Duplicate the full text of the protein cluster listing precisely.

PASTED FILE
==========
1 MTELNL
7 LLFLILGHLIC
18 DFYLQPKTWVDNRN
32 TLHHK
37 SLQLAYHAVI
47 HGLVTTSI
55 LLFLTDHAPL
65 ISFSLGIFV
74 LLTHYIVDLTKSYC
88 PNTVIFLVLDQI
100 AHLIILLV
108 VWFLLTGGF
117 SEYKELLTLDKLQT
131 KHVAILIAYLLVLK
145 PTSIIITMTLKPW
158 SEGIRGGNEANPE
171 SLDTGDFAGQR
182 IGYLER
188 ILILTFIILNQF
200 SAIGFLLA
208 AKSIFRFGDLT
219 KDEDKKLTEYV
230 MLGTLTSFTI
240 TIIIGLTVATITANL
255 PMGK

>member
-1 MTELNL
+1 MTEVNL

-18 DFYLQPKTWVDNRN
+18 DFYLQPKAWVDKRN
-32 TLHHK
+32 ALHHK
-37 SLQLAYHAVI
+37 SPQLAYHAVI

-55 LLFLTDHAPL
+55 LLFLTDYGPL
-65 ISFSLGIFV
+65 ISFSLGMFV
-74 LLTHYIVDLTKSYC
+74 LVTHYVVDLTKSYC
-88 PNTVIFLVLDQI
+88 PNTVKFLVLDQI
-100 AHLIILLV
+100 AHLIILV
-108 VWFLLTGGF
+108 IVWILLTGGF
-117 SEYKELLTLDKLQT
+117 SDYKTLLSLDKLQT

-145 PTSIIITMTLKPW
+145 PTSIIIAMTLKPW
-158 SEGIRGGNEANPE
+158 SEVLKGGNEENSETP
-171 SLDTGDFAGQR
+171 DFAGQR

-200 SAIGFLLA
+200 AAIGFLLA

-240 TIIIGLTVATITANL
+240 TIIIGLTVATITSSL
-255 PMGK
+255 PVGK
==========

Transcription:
1 MTELNL
7 LLFLILGHLIC
18 DFYLQPKTWVDNRN
32 TLHHK
37 SLQLAYHAVI
47 HGLVTTSI
55 LLFLTDHAPL
65 ISFSLGIFV
74 LLTHYIVDLTKSYC
88 PNTVIFLVLDQI
100 AHLIILLV
108 VWFLLTGGF
117 SEYKELLTLDKLQT
131 KHVAILIAYLLVLK
145 PTSIIITMTLKPW
158 SEGIRGGNEANPE
171 SLDTGDFAGQR
182 IGYLER
188 ILILTFIILNQF
200 SAIGFLLA
208 AKSIFRFGDLT
219 KDEDKKLTEYV
230 MLGTLTSFTI
240 TIIIGLTVATITANL
255 PMGK

>member
-1 MTELNL
+1 MTEVNL

-18 DFYLQPKTWVDNRN
+18 DFYLQPKAWVDKRN
-32 TLHHK
+32 ALHHK
-37 SLQLAYHAVI
+37 SPQLAYHAVI

-55 LLFLTDHAPL
+55 LLFLTDYGPL
-65 ISFSLGIFV
+65 ISFSLGMFV
-74 LLTHYIVDLTKSYC
+74 LVTHYVVDLTKSYC
-88 PNTVIFLVLDQI
+88 PNTVKFLVLDQI
-100 AHLIILLV
+100 AHLIILV
-108 VWFLLTGGF
+108 IVWILLTGGF
-117 SEYKELLTLDKLQT
+117 SDYKTLLSLDKLQT

-145 PTSIIITMTLKPW
+145 PTSIIIAMTLKPW
-158 SEGIRGGNEANPE
+158 SEVLKGGNEENSETP
-171 SLDTGDFAGQR
+171 DFAGQR

-200 SAIGFLLA
+200 AAIGFLLA

-240 TIIIGLTVATITANL
+240 TIIIGLTVATITSSL
-255 PMGK
+255 PVGK